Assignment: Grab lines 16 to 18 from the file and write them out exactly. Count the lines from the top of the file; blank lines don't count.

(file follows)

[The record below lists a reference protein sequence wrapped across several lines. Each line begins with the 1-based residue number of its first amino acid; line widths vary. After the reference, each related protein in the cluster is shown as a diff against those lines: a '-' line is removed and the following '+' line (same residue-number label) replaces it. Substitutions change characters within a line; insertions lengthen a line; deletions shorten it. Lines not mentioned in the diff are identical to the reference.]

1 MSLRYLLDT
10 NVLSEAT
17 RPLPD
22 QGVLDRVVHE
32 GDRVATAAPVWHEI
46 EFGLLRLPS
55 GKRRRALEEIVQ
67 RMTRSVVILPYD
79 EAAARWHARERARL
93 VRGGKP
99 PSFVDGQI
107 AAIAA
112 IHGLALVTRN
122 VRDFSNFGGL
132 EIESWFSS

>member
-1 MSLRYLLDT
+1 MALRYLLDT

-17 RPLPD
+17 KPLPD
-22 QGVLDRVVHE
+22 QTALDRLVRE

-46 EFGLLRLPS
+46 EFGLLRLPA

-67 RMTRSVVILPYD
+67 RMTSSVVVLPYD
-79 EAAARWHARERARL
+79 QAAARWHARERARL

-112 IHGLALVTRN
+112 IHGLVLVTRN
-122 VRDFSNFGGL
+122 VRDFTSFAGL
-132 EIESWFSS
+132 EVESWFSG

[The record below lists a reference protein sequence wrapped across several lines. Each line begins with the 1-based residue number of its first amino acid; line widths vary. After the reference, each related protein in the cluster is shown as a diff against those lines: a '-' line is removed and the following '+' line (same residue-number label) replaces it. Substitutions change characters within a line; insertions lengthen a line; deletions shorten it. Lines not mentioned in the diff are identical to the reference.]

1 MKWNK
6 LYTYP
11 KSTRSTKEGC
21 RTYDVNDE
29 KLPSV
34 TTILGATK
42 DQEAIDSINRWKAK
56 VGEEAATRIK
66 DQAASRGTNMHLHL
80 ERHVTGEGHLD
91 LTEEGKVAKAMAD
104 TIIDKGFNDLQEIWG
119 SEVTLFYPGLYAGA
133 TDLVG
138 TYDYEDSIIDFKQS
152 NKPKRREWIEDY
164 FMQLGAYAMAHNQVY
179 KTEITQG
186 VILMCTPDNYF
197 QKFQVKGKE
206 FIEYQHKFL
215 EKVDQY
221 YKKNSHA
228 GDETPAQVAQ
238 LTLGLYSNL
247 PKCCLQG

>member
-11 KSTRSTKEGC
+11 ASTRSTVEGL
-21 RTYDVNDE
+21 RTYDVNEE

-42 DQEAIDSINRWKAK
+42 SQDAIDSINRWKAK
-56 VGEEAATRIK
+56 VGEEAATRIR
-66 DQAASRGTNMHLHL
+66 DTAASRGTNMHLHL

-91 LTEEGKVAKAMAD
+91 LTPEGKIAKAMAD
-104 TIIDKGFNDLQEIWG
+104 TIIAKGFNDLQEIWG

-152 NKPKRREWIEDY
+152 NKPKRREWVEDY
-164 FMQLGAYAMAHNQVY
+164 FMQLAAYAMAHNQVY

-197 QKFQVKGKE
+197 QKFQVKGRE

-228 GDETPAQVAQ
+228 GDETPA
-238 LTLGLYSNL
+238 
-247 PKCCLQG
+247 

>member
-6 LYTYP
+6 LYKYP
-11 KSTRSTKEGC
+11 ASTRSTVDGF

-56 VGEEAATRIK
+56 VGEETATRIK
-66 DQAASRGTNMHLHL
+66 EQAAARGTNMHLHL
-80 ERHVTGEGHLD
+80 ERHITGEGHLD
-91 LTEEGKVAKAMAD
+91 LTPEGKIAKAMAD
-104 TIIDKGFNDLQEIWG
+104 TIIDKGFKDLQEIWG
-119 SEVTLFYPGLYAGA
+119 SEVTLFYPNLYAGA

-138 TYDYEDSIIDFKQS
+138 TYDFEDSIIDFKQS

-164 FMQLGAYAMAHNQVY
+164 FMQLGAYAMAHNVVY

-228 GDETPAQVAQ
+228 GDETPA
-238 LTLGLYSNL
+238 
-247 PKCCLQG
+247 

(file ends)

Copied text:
132 EIESWFSS

>member
-1 MSLRYLLDT